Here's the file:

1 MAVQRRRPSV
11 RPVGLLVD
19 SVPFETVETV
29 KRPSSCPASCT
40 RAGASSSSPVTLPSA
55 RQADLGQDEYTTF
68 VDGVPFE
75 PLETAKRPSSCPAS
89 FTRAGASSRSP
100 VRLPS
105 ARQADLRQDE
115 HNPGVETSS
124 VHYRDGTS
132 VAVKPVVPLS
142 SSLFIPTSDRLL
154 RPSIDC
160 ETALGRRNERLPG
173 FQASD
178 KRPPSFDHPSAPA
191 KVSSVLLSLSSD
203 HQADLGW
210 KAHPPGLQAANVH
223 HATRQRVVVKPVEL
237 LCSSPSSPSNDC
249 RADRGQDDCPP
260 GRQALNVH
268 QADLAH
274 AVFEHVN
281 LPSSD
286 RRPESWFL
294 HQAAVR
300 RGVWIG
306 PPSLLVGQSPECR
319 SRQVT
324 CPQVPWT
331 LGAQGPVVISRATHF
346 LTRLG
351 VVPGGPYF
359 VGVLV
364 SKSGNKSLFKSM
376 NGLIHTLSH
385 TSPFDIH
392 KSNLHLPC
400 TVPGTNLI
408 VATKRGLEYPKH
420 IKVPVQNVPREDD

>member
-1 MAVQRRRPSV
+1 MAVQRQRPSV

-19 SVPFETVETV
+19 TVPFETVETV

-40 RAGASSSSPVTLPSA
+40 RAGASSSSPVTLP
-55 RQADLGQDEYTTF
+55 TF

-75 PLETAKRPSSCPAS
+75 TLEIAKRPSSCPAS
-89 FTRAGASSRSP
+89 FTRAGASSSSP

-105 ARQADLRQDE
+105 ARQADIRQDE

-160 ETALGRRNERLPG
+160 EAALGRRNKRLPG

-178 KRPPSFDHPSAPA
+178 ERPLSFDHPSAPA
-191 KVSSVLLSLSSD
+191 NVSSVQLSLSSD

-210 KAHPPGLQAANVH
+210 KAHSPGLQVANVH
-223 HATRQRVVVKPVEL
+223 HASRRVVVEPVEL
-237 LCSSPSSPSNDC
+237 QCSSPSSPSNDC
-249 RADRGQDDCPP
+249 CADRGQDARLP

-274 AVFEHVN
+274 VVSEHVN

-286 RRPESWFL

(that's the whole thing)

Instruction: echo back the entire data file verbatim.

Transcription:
1 MAVQRRRPSV
11 RPVGLLVD
19 SVPFETVETV
29 KRPSSCPASCT
40 RAGASSSSPVTLPSA
55 RQADLGQDEYTTF
68 VDGVPFE
75 PLETAKRPSSCPAS
89 FTRAGASSRSP
100 VRLPS
105 ARQADLRQDE
115 HNPGVETSS
124 VHYRDGTS
132 VAVKPVVPLS
142 SSLFIPTSDRLL
154 RPSIDC
160 ETALGRRNERLPG
173 FQASD
178 KRPPSFDHPSAPA
191 KVSSVLLSLSSD
203 HQADLGW
210 KAHPPGLQAANVH
223 HATRQRVVVKPVEL
237 LCSSPSSPSNDC
249 RADRGQDDCPP
260 GRQALNVH
268 QADLAH
274 AVFEHVN
281 LPSSD
286 RRPESWFL
294 HQAAVR
300 RGVWIG
306 PPSLLVGQSPECR
319 SRQVT
324 CPQVPWT
331 LGAQGPVVISRATHF
346 LTRLG
351 VVPGGPYF
359 VGVLV
364 SKSGNKSLFKSM
376 NGLIHTLSH
385 TSPFDIH
392 KSNLHLPC
400 TVPGTNLI
408 VATKRGLEYPKH
420 IKVPVQNVPREDD

>member
-1 MAVQRRRPSV
+1 MAVQRQRPSV

-19 SVPFETVETV
+19 TVPFETVETV

-40 RAGASSSSPVTLPSA
+40 RAGASSSSPVTLP
-55 RQADLGQDEYTTF
+55 TF

-75 PLETAKRPSSCPAS
+75 TLEIAKRPSSCPAS
-89 FTRAGASSRSP
+89 FTRAGASSSSP

-105 ARQADLRQDE
+105 ARQADIRQDE

-160 ETALGRRNERLPG
+160 EAALGRRNKRLPG

-178 KRPPSFDHPSAPA
+178 ERPLSFDHPSAPA
-191 KVSSVLLSLSSD
+191 NVSSVQLSLSSD

-210 KAHPPGLQAANVH
+210 KAHSPGLQVANVH
-223 HATRQRVVVKPVEL
+223 HASRRVVVEPVEL
-237 LCSSPSSPSNDC
+237 QCSSPSSPSNDC
-249 RADRGQDDCPP
+249 CADRGQDARLP

-274 AVFEHVN
+274 VVSEHVN

-286 RRPESWFL